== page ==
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Old 09-17-2013, 08:30 PM
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jbailey52 jbailey52 is offline
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When is this ok

Hey guys... Not really my side of the forum but I love reading through... Anyway a commercial client of us has an irrigation system we have to adjust occasionally (yea were those guy that touch the clock box) anyway I needed to look at some valve wires in the box and I noticed some box connections had two field wires it was feeding. When is it acceptable to run 2 zones off one terminal in the box? Also this location doesn't have one but can someone explain what a master valve is, and how it pertains to a irrigation layout?

Thanks!
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Old 09-17-2013, 09:00 PM
GreenLight GreenLight is offline
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Depending on the controller, running two field wires isn't really a big deal, sometimes guys gang zones together based on similarities in conditions, etc..etc.. It's not a practice I use, but I see it a fair amount on commercial service.

Master valve simply put is the valve that acts as a parent to all other valves. In order for any other valve to operate, the master must open first. It's biggest benefit is it keeps all the pressure on one valve as opposed to an always pressurized mainline that keeps the entire system under pressure at all times. There are other small advantages, but that's it in a nutshell. Some guys hate them because they disguise leaks in the mainline, but I personally put a master on every system I install.
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Old 09-18-2013, 07:16 AM
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AI Inc AI Inc is online now
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There are a few different reasons for running zones together. Sometimes on a well system it is to use more water to keep the pump from cycling. Sometimes it is to make the total run time shorter and keep the run time in a preffered watering window.
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Old 09-18-2013, 07:25 AM
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jbailey52 jbailey52 is offline
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Thanks. So lets assume it's not on a well because I don't see many of them. As long as flow rates are ok, the electrical aspect of wiring two zones together is not an issue?
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Old 09-18-2013, 08:13 AM
txirrigation txirrigation is offline
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Originally Posted by jbailey52 View Post
Thanks. So lets assume it's not on a well because I don't see many of them. As long as flow rates are ok, the electrical aspect of wiring two zones together is not an issue?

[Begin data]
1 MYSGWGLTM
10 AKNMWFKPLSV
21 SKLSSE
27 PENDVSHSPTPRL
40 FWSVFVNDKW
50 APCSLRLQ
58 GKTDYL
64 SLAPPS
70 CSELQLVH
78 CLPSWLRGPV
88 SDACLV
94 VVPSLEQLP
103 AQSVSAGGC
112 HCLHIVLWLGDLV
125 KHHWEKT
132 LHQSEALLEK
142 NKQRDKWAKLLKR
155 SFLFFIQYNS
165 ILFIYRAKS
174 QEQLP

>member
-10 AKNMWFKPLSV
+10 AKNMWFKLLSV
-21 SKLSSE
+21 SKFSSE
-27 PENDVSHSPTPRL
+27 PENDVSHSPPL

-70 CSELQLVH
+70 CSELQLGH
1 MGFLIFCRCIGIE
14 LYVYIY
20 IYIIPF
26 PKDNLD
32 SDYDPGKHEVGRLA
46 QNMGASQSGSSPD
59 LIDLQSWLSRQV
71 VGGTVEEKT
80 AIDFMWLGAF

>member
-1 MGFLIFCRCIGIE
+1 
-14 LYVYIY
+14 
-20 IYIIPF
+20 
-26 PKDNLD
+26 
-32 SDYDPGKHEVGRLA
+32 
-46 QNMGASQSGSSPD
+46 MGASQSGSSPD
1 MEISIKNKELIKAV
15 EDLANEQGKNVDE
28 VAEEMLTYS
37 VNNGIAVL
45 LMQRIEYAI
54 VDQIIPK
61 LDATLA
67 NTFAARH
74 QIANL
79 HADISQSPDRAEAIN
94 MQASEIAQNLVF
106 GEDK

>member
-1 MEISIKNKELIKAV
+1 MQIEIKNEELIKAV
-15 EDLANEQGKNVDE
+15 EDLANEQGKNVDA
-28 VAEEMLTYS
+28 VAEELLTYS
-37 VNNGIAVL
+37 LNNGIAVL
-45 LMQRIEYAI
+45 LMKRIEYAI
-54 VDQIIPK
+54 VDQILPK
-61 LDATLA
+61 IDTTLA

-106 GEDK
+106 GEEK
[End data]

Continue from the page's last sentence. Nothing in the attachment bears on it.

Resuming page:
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Most controllers can operate a MV and two zones consecutively. True commercial controllers can handle 6 zones.
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Old 09-18-2013, 12:43 PM
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jbailey52 jbailey52 is offline
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Thanks for the good info guys. Last one... What would be the issue/ potential damage to hooking up two many zones to one terminal? Electrical overload/fire possible? Or would the zones just not function properly, if at all.

I not doing this, just like to know when and where something an be done and what the dangers are.
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Old 09-18-2013, 10:04 PM
ArTurf ArTurf is offline
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Originally Posted by jbailey52 View Post
Thanks for the good info guys. Last one... What would be the issue/ potential damage to hooking up two many zones to one terminal? Electrical overload/fire possible? Or would the zones just not function properly, if at all.

I not doing this, just like to know when and where something an be done and what the dangers are.
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The valves would not work due to lack of juice. You might get some type of error message at the controller depending on the model. I don't think there would be a danger of fire, just wouldn't work right.
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Old 09-19-2013, 09:34 AM
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Wet_Boots Wet_Boots is online now
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The class 2 transformers that all controllers use can't be much overloaded without an internal fuse link blowing, cutting off power. Always, the controller circuitry limits the current draw far short of this point.
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